By Christian Viveros-Fauné
By Miriam Felton-Dansky
By Tom Sellar
By Tom Sellar
By Jessica Dawson
By Tom Sellar
By R. C. Baker
By Tom Sellar
Either I am diagnosably schizophrenic, or there is something seriously out of kilter about the new revised edition of the opera that its composer titled Porgy and Bess, but that has now officially been rebaptized The Gershwins' Porgy and Bess (hereafter TGP&B, to distinguish it from the original). All I know is that, seeing TGP&B, I felt as though two of me were sitting in the Richard Rodgers Theatre last Wednesday afternoon. One thoroughly enjoyed the cast's bright performance and the mellifluous excitement of Gershwin's melodies, and the other, sitting grimly, sometimes almost in pain, felt the sting of every cut and winced at every revision or directorial misstep. I had a horrible time having a wonderful time. I can't tell which part of me I disagree with more.
George Gershwin intended Porgy and Bess to be an opera. Though, its first production, in 1935, was created for Broadway, complete with out-of-town tryout in Boston, opera was always Gershwin's goal. Starting with the work's premiere, debate raged for decades over how fully he had achieved it. Porgy and Bess the opera is full of catchy, Broadway-style tunes; it boasts some Broadwayish lyrics; it employs, as most operas didn't in 1935, jazz idioms and occasionally jazz techniques. But it also contains a vast number of carefully wrought, through-sung dramatic scenes, embedded in an elaborate mesh of orchestral music to which character and action are tightly linked. Complete recordings, plus the full-scale opera-house revivals of the past few decades—New York City Opera, Houston, Glyndebourne, the Met—have settled the matter: Porgy and Bess is an opera.
It presents difficulties, however, for opera houses. The work is a long one, demanding a large cast and several elaborate sets; it has large-scale ensemble passages difficult to stage. Although recorded complete, it has virtually never been presented onstage without cuts. Then, too, society has changed since 1935. Opera companies are now proud to have major African American singers on their rosters, but Porgy and Bess's singing principals and chorus must be all black. (There are white characters, but they don't sing, a fact on which Gershwin's score builds musical significance.) For all the love Porgy and Bess generates among the operatically knowing, its production offers huge logistical and economic challenges.
And then, for both opera houses and theaters, questions of racial politics arise. Porgy and Bess is an opera by two New York Jews and a Southern white man about African Americans living in Catfish Row, a dockside tenement in Charleston, South Carolina. Arguments about authenticity and stereotyping have dogged its entire history. Although most of them are demonstrably specious, they don't go away. This, combined with the work's size, musical complexity, and problems of maneuverability, make a streamlined, reworked, Broadwayized Porgy and Bess a tempting notion. Why not preserve for the theater the most widely appealing passages of a work so daunting to the opera house?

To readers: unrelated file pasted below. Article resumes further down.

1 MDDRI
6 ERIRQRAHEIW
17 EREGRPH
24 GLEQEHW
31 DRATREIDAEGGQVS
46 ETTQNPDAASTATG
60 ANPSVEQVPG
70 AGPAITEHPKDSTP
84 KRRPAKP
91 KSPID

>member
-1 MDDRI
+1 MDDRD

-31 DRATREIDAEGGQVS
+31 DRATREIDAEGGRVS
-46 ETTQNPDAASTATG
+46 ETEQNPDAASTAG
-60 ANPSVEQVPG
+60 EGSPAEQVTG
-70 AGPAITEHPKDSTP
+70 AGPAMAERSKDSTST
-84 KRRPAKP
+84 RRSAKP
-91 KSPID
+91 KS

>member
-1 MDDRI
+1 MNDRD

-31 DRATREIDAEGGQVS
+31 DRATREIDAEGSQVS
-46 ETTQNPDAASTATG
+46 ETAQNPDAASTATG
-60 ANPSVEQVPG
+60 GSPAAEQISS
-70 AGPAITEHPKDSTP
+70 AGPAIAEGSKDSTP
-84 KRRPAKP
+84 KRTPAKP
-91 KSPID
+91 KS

Which brings us to TGP&B. The estates of George Gershwin and his brother Ira, who collaborated on the lyrics with librettist DuBose Heyward, have locked the family name into the title and have replaced much of Heyward's contribution, including almost all the operatic recitatives, with a text by Suzan-Lori Parks that not only reworks but also often substantially alters the work's content. The goat cart that used to transport Porgy, a crippled beggar, in and out of Catfish Row has vanished, along with much else. A great deal of music has vanished, too, and what remains has been adapted—cuts, key changes, simplifications—by Deidre L. Murray.
Some of the changes apparently have to do with Diane Paulus's production: Don't expect to hear Bess sing that Porgy will be "sittin' and watchin' at the big front gate," because this Catfish Row has no big front gate. Riccardo Hernandez's setting, semi-abstract and generalized, makes all events seem to jumble together in one vague area. His idea of Kittiwah Island, where the residents go for their holiday picnic, is merely a large blue sheet tacked up over the main set, no doubt money-saving but uninspiring.
ESosa's costumes, too, generalize, making the ensemble look less like a set of individuals than like a Broadway chorus. And herein lies the paradox of Paulus's production. You would expect the theater to be more specific than the opera house, more attentive to naturalistic details. Despite its title, Porgy and Bess is about the life of a community; its story centers on two people, in their different ways both outsiders to that community, who find and then lose each other. But Paulus's community is mostly a lot of arbitrary bustle, with show-bizzy dancing (choreography by Ronald K. Brown) replacing activity. When Jake (Joshua Henry) and his fellow fishermen sit mending their nets, Gershwin writes them a work song, with grunts of "huh" as they pull their nets along. TGP&B merely has them stand in a line and dance.
No doubt, in Paulus's defense, one can say that Gershwin's tune is highly danceable. We all love a Gershwin tune, and with good reason. One can praise Paulus, too, for her part in shaping the three principal performances. I would rather hear Audra McDonald sing all of Bess, but within the limits of this truncated version, she is deeply impressive, a Bess as vehement as she is vulnerable, a creature of passion and pain fit to be the heroine of a great opera. Norm Lewis, vocally, could not be the opera's Porgy, and I quailed at the free treatment he gives some of his vocal lines, but TGP&B's revised context allows him to create a stunning new character—gruff, ambitious, determined—as different from a traditional Porgy as from the suavely gentlemanly Norm Lewis we usually see.